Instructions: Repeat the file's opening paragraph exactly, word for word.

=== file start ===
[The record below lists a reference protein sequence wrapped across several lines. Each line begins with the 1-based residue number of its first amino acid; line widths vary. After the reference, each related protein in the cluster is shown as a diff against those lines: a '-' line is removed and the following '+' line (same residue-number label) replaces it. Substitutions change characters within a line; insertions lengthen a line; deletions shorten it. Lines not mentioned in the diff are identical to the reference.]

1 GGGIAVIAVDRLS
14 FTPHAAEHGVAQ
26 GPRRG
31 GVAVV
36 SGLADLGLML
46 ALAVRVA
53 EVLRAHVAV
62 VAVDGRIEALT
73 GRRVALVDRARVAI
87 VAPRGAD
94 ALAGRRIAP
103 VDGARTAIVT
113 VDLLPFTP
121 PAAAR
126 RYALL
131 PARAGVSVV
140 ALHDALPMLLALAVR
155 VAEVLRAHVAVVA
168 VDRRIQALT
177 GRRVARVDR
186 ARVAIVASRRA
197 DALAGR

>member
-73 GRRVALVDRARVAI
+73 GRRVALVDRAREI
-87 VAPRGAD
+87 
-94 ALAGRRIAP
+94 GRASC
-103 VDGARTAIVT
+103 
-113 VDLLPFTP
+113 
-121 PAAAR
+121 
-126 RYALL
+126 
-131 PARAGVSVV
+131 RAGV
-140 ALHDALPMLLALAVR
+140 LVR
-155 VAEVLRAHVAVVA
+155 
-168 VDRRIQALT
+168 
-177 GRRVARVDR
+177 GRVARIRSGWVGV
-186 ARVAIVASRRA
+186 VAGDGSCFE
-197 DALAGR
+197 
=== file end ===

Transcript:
[The record below lists a reference protein sequence wrapped across several lines. Each line begins with the 1-based residue number of its first amino acid; line widths vary. After the reference, each related protein in the cluster is shown as a diff against those lines: a '-' line is removed and the following '+' line (same residue-number label) replaces it. Substitutions change characters within a line; insertions lengthen a line; deletions shorten it. Lines not mentioned in the diff are identical to the reference.]